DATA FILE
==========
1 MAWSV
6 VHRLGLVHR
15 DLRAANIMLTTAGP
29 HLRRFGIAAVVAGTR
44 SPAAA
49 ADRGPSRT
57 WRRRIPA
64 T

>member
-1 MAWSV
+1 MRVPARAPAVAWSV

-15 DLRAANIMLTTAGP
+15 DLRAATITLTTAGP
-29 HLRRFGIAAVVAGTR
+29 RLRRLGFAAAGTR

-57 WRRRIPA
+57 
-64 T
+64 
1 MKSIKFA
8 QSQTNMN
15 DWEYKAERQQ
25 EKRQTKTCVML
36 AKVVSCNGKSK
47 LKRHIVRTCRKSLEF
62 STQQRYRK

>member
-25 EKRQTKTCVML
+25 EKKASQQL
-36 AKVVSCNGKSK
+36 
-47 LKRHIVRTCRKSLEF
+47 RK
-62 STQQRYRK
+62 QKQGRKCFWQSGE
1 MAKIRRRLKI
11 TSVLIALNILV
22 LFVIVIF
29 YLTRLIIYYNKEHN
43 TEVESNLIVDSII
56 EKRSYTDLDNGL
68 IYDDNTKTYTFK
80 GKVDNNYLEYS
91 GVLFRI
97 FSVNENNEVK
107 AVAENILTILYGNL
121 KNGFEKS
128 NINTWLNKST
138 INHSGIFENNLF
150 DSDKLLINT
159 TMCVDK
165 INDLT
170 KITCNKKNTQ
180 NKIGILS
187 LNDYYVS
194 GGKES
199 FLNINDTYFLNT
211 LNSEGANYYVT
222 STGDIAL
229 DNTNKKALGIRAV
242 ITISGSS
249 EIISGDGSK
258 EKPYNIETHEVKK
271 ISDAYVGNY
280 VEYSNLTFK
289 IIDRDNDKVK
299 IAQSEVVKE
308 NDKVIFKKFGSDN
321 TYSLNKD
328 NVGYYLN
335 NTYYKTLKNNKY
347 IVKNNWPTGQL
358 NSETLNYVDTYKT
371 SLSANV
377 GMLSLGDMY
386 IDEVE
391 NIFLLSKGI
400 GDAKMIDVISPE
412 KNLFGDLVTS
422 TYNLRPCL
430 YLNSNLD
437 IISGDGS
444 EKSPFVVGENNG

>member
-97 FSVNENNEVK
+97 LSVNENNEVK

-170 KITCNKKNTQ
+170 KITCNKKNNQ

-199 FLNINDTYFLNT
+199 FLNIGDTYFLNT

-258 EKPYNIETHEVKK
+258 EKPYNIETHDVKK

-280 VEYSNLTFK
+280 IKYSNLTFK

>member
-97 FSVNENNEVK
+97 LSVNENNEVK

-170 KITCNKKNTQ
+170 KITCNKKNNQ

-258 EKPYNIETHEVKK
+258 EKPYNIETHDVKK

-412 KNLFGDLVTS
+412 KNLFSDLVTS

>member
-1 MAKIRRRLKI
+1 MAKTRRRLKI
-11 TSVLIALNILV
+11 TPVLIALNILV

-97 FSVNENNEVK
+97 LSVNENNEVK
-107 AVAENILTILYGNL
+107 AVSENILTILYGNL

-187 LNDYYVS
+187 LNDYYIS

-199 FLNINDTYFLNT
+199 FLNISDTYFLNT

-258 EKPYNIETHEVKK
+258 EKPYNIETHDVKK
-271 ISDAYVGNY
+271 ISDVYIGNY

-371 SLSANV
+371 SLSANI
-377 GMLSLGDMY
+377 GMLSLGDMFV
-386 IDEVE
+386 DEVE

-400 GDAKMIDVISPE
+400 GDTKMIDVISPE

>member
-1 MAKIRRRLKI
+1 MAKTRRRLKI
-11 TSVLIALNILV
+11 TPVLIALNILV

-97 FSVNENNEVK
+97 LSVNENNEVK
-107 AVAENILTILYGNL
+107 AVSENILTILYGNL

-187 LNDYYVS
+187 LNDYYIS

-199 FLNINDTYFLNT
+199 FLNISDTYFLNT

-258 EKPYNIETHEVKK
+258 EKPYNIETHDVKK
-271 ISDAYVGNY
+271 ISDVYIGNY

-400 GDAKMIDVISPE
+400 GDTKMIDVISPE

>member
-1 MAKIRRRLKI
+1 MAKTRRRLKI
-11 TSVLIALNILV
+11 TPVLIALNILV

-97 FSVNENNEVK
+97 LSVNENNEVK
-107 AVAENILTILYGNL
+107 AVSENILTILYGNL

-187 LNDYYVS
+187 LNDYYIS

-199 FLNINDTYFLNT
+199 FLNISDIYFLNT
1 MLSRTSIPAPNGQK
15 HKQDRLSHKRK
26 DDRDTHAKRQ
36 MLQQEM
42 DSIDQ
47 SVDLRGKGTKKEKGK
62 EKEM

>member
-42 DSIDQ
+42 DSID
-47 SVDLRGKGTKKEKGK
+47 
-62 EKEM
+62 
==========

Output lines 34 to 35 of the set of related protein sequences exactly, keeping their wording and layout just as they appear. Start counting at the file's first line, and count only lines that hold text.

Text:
-62 STQQRYRK
+62 QKQGRKCFWQSGE